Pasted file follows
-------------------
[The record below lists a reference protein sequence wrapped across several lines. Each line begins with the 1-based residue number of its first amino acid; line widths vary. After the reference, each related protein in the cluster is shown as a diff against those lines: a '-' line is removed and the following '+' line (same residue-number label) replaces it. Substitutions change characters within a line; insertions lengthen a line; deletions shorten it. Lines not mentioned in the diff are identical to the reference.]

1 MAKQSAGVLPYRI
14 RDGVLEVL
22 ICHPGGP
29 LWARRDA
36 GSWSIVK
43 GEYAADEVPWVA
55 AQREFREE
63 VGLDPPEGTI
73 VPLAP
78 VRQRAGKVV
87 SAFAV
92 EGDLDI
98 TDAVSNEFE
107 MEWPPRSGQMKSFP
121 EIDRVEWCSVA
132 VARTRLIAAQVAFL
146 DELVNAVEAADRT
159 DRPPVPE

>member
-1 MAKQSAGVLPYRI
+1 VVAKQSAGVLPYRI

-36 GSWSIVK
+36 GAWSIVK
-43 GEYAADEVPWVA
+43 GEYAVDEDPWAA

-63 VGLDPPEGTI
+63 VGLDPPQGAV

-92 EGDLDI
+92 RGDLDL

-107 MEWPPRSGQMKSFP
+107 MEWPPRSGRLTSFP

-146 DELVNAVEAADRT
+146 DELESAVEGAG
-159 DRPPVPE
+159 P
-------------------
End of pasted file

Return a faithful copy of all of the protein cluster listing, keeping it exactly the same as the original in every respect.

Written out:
[The record below lists a reference protein sequence wrapped across several lines. Each line begins with the 1-based residue number of its first amino acid; line widths vary. After the reference, each related protein in the cluster is shown as a diff against those lines: a '-' line is removed and the following '+' line (same residue-number label) replaces it. Substitutions change characters within a line; insertions lengthen a line; deletions shorten it. Lines not mentioned in the diff are identical to the reference.]

1 MAKQSAGVLPYRI
14 RDGVLEVL
22 ICHPGGP
29 LWARRDA
36 GSWSIVK
43 GEYAADEVPWVA
55 AQREFREE
63 VGLDPPEGTI
73 VPLAP
78 VRQRAGKVV
87 SAFAV
92 EGDLDI
98 TDAVSNEFE
107 MEWPPRSGQMKSFP
121 EIDRVEWCSVA
132 VARTRLIAAQVAFL
146 DELVNAVEAADRT
159 DRPPVPE

>member
-1 MAKQSAGVLPYRI
+1 VVAKQSAGVLPYRI

-36 GSWSIVK
+36 GAWSIVK
-43 GEYAADEVPWVA
+43 GEYAVDEDPWAA

-63 VGLDPPEGTI
+63 VGLDPPQGAV

-92 EGDLDI
+92 RGDLDL

-107 MEWPPRSGQMKSFP
+107 MEWPPRSGRLTSFP

-146 DELVNAVEAADRT
+146 DELESAVEGAG
-159 DRPPVPE
+159 P